Northeast View of the Old Court House in Market Street, Philadelphia
This lithographic print shows the Old Court House in Market Street, Philadelphia, built in 1707−10 by carpenter Samuel Powell after the justices complained of having to hold court in an ale-house. The lower level was originally a watch-house, and the courtroom was on the second story. Official proclamations were read from the balcony, which was also where newly appointed governors of Pennsylvania made their inaugural addresses and elections for the county and city of Philadelphia were held before the State House was built. A cupola on the roof held the town bell. After the State House was erected in the mid-18th century and the Philadelphia County Court House in the late 1780s, the utility of the Old Court House was much reduced. It was torn down in 1837, the same year in which William Breton (circa 1773−1855) recorded its appearance in this print. Another of Breton’s lithographs shows the actual demolition of the building. Breton was a watercolorist and early lithographer of Philadelphia scenes, who was active in the city between about 1825 and 1855. He initially made his name by supplying illustrations for John F. Watson’s Annals of Philadelphia, published in 1830.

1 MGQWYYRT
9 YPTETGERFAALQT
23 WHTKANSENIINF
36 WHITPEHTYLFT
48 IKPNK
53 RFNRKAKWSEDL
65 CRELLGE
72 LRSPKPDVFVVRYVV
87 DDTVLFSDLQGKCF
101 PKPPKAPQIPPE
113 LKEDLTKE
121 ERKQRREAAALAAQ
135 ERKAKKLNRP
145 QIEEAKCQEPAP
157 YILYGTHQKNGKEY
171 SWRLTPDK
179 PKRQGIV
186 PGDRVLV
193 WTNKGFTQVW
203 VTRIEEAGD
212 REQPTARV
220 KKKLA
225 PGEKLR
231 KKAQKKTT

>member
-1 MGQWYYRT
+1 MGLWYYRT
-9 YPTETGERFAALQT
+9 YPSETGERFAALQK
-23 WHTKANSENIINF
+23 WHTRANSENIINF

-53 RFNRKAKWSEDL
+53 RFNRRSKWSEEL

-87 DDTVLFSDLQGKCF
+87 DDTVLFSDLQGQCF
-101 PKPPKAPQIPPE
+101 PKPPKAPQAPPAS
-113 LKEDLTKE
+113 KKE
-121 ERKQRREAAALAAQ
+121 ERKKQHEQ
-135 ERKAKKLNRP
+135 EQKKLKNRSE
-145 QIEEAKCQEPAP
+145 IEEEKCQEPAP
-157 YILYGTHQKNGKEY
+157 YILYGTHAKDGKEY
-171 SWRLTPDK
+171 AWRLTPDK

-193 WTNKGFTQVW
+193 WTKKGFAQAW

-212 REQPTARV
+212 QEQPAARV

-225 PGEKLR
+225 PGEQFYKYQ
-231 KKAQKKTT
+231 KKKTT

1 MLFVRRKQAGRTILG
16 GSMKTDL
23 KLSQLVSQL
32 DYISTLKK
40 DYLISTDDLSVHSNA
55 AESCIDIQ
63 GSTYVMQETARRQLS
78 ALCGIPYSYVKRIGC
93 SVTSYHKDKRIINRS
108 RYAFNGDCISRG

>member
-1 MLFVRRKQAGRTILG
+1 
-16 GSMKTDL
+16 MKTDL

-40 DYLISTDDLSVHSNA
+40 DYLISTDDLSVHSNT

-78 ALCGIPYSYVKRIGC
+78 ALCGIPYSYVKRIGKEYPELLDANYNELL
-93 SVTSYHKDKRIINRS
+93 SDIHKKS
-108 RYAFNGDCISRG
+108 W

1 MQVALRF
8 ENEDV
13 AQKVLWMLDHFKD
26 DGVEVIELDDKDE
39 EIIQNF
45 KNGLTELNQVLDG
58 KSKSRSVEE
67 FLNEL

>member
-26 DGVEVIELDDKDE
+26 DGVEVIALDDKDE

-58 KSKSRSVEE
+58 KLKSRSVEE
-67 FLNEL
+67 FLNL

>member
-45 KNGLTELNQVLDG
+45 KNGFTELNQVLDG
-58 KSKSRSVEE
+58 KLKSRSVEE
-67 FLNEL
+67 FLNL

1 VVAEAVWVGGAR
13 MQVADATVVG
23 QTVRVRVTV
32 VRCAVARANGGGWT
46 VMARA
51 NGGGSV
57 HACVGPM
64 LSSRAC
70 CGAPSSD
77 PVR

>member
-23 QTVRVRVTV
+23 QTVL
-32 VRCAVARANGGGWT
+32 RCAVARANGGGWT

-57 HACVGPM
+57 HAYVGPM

Lehman & Duval Lithography, Philadelphia
Title in Original Language
N. E. view of the old court house in Market Street Philada.
Type of Item
1 print : lithograph ; 17 x 15 centimeters
- Digital catalog number: POS 496
- William L. Breton, Philadelphia on Stone Biographical Dictionary, Library Company of Philadelphia, http://www.lcpdigital.org.
- Philadelphia on Stone Biographical Dictionary of Lithographers, http://www.librarycompany.org/pos/posdictionary.htm.
- John Thomas Scharf and Thompson Westcott, History of Philadelphia, 1609−1884 (Philadelphia: L.H. Everts, 1884).
Last updated: February 26, 2014